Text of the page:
In 2015, researchers undertook an expansive study to find out why the gorillas were still raiding farm fields and gardens, despite the presence of the supposed buffer tea crop. Their conclusions were recently published in the journal, Animal Conservation.
“It has been shown that tea plantations, in other locations, are in fact a good buffer crop,” Nicole Seiler told Mongabay.com. She is the lead study researcher and a doctoral student in the Department of Primatology at the Max Planck Gesellschaft Institute for Evolutionary Anthropology.
Past studies, including one done by the IUCN and released in 2009, found that tea is an effective deterrent against chimpanzees. The same appears to hold for gorillas; they don’t like to cross tea plantations and don’t feed on the crop.
However, as with the original buffer experiment, the Bwindi researchers concluded that proper management determines the overall effectiveness of the strategy. If tea plantations are planted strictly as a mono-crop, they protect against the great apes. But interspersing other crops with and near the tea, creates problems. “It’s basically like a fence with huge holes, and a fence with huge holes doesn’t help,” Seiler said.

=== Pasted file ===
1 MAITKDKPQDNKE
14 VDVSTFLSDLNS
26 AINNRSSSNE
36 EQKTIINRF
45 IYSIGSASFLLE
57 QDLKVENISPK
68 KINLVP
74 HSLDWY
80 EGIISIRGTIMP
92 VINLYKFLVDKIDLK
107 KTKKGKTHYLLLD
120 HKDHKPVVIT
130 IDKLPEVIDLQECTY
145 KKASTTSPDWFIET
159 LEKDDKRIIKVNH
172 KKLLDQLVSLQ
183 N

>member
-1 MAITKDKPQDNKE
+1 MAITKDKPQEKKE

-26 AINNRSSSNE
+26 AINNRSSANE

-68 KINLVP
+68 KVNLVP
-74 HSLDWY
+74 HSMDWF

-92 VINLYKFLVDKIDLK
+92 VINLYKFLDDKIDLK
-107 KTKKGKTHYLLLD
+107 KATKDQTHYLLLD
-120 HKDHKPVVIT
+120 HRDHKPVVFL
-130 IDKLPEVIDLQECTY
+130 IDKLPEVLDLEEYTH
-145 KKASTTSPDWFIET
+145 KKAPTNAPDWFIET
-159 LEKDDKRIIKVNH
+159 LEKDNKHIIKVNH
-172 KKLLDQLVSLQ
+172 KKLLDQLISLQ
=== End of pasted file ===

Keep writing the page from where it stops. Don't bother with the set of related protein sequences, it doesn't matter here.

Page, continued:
At Bwindi, the locals had mingled the tea plants with masses of herbaceous plants, the same food that gorillas feast on in the park. Those plants acted as a gorilla lure, according to Seiler. If left unchecked, these herbaceous crops can proliferate within tea plantations, turning the buffer zone into a gorilla buffet.
“They don’t know that the national park stops [at the tea plantation]. As long as there is food, they will go there,” Seiler reported. If “you remove all these herbaceous plants, or even fruiting trees outside the park, the gorillas won’t be attracted anymore.”
The researchers concluded that tea plantations are indeed effective buffers against gorillas, just so long as herbaceous plant regrowth is prevented.